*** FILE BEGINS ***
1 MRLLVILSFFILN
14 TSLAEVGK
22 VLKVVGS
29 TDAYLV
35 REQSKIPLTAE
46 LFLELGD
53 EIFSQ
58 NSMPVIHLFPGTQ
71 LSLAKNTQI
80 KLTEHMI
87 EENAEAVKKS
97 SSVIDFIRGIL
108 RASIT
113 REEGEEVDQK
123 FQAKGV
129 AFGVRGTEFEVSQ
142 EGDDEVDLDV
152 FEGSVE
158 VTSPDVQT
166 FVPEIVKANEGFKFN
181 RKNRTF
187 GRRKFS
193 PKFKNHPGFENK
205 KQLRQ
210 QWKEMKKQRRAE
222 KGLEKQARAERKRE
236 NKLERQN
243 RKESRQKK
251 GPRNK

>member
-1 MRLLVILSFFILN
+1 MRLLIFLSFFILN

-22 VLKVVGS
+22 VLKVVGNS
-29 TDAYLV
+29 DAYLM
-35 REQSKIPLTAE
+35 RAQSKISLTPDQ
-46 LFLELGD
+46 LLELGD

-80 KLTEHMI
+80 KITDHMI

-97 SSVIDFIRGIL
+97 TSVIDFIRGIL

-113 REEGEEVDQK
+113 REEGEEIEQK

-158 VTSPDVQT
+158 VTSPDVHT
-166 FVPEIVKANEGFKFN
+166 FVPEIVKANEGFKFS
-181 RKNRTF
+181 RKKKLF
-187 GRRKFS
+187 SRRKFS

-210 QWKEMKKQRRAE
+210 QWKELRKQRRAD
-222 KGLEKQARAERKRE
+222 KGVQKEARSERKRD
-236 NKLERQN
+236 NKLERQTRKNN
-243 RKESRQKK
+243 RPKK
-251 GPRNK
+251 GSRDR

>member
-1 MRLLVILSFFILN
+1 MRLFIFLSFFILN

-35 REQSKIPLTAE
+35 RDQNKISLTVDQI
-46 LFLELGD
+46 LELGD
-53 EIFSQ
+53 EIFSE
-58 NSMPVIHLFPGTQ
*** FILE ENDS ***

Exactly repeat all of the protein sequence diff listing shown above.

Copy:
1 MRLLVILSFFILN
14 TSLAEVGK
22 VLKVVGS
29 TDAYLV
35 REQSKIPLTAE
46 LFLELGD
53 EIFSQ
58 NSMPVIHLFPGTQ
71 LSLAKNTQI
80 KLTEHMI
87 EENAEAVKKS
97 SSVIDFIRGIL
108 RASIT
113 REEGEEVDQK
123 FQAKGV
129 AFGVRGTEFEVSQ
142 EGDDEVDLDV
152 FEGSVE
158 VTSPDVQT
166 FVPEIVKANEGFKFN
181 RKNRTF
187 GRRKFS
193 PKFKNHPGFENK
205 KQLRQ
210 QWKEMKKQRRAE
222 KGLEKQARAERKRE
236 NKLERQN
243 RKESRQKK
251 GPRNK

>member
-1 MRLLVILSFFILN
+1 MRLLIFLSFFILN

-22 VLKVVGS
+22 VLKVVGNS
-29 TDAYLV
+29 DAYLM
-35 REQSKIPLTAE
+35 RAQSKISLTPDQ
-46 LFLELGD
+46 LLELGD

-80 KLTEHMI
+80 KITDHMI

-97 SSVIDFIRGIL
+97 TSVIDFIRGIL

-113 REEGEEVDQK
+113 REEGEEIEQK

-158 VTSPDVQT
+158 VTSPDVHT
-166 FVPEIVKANEGFKFN
+166 FVPEIVKANEGFKFS
-181 RKNRTF
+181 RKKKLF
-187 GRRKFS
+187 SRRKFS

-210 QWKEMKKQRRAE
+210 QWKELRKQRRAD
-222 KGLEKQARAERKRE
+222 KGVQKEARSERKRD
-236 NKLERQN
+236 NKLERQTRKNN
-243 RKESRQKK
+243 RPKK
-251 GPRNK
+251 GSRDR

>member
-1 MRLLVILSFFILN
+1 MRLFIFLSFFILN

-35 REQSKIPLTAE
+35 RDQNKISLTVDQI
-46 LFLELGD
+46 LELGD
-53 EIFSQ
+53 EIFSE
-58 NSMPVIHLFPGTQ